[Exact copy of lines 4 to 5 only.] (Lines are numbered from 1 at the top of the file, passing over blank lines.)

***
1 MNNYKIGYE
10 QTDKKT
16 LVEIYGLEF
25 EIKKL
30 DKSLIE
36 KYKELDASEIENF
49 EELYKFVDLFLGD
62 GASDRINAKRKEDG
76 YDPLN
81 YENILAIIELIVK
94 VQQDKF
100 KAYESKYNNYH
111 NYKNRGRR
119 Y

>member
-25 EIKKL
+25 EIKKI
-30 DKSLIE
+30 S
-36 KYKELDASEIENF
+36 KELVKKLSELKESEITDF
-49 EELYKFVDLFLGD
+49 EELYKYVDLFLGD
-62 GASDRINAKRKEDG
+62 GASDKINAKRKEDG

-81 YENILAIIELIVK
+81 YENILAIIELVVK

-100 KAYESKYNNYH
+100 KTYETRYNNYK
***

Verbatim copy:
25 EIKKL
30 DKSLIE